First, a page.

One thing that had me stumped was the new character class in the back. In my opinion it made me think that the person who wrote it up didn’t have a clear idea of the classes in the main rule book. The Sisters of Mercy should in my opinion, be a cleric denomination but certainly not it’s own class. In the end the class left me confused, thinking that it was put there as filler. In the end, I feel that it’s not a bad deal at Five Dollars. I do not think I would get the print version, but as a pdf it does great.

[4 of 5 Stars!]
Interludes: A Brief Expedition to Bluffside for C&C
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Interludes: A Brief Expedition to Bluffside for C&C
by Michael B. [Verified Purchaser] Date Added: 03/23/2013 20:54:53

For those who are not familiar, Bluffside is a mini setting originally designed and written for OGL D20 systems. Here is the marketing blurb from 2002:

"Civilization is still picking up the pieces from an asteroid strike hundreds of thousand of years ago. The epicenter? Bluffside. Only 200 years after being rediscovered, Bluffside is a boom town boasting the most precious metal in the known world adamantine. From the ancient ruins, to the vast Undercity, to the floating port of Sordadon, Bluffside: City on the Edge is a city that promises to become the home port for thousands of adventures."

Sounds pretty cool right? I'd certainly want to have an adventure or two there. And in the Castles & Crusades ruleset? Even moreso! Ok, so let's see if this adventure lives up to the promise of both Bluffside the setting and C&C the game.

The adventure starts you off in the small woodland village of Kirkwood. This village lies south of the city of Bluffside along the Coldwind road. This road is long and dangerous as the woods are crawling with nasties such as, Orcs Rakers (the Bluffside version of Goblins) and Rippers (the trained wolves they ride on). Unfortunately, the background on the Rakers and Rippers are not present. The module refers us to the setting book for Bluffside, which, to my knowledge has not yet been converted to C&C. Were you to own the D20 version, you'd probably be just fine. Regardless, it's a quibble because how different can Goblins and their wolves be from traditional fantasy versions?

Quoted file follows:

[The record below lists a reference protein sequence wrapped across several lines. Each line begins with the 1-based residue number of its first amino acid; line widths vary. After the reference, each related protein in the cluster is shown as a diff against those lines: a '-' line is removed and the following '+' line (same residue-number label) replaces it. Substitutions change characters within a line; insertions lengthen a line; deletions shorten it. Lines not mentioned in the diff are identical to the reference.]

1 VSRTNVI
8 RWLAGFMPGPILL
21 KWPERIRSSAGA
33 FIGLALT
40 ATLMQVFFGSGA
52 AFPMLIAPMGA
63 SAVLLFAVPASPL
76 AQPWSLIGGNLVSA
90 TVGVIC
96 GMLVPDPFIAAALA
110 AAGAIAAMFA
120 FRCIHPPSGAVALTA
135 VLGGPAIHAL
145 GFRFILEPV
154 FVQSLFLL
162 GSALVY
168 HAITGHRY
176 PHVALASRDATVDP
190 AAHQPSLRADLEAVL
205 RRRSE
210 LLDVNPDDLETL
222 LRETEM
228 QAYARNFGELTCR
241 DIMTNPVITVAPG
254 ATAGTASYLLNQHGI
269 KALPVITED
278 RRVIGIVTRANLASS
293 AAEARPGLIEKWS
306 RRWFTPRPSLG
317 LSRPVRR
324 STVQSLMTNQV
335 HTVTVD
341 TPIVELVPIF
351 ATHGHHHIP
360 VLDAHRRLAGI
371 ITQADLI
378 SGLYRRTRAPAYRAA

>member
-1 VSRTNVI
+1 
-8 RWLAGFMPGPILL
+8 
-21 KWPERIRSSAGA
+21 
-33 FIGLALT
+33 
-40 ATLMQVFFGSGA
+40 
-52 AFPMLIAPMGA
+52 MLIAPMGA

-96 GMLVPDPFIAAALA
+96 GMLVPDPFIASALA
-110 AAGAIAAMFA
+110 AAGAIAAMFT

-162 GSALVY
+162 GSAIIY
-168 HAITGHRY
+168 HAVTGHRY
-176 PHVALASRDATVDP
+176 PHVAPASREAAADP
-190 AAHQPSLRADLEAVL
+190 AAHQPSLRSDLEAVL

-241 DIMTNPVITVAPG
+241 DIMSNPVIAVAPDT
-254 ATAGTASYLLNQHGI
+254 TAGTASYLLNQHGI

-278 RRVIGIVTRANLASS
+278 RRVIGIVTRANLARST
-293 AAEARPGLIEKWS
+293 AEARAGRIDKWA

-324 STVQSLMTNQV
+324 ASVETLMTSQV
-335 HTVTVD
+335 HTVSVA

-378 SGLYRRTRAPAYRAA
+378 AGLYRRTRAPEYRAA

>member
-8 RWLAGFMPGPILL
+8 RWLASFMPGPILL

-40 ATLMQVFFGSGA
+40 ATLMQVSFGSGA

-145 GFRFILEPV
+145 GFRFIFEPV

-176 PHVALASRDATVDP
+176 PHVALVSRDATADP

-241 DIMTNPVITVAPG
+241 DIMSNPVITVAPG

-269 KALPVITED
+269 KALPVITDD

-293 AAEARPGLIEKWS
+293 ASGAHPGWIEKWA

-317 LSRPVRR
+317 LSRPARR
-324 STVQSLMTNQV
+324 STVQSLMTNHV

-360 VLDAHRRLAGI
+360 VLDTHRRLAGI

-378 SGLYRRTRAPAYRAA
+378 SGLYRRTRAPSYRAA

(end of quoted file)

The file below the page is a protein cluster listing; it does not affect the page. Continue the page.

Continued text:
So, you arrive at the Hamlet and in traditional D&D fashion, a kidnapping is brought to your attention. Investigation and Roleplay opportunities abound in this portion of the module. You're tasked with identifying, locating and apprehending the villains and unlocking the mystery of why it happened in the first place. There is a nice plot twist and several points of resolution that reward smart play, rather than a purely hack-n-slash approach. Although hack-n-slash is still viable. I really appreciate this in an adventure. You can push forward by the point of your sword but outcomes will be messier, as they should be. I like adventures with this kind of sensibility.

It wraps up nicely with a multilayered conclusion, a solid final battle and a story that wants to pull you forward, into Bluffside proper. I say Bluffside proper because despite what one might think from the title, the adventure is only loosely taking place in Bluffside. It's kind of on the outskirts of Bluffside as I understand it. More specifically, the wilds surrounding the city of Bluffside.

The downside of this, obviously, is that by playing the adventure, you still don't get a strong idea of what the Bluffside setting is all about. The upside though, is that it makes the adventure very portable. You could easily implant it in most any traditional D&D or fantasy setting. It would serve as a good bridge from your existing fantasy setting into the Bluffside setting.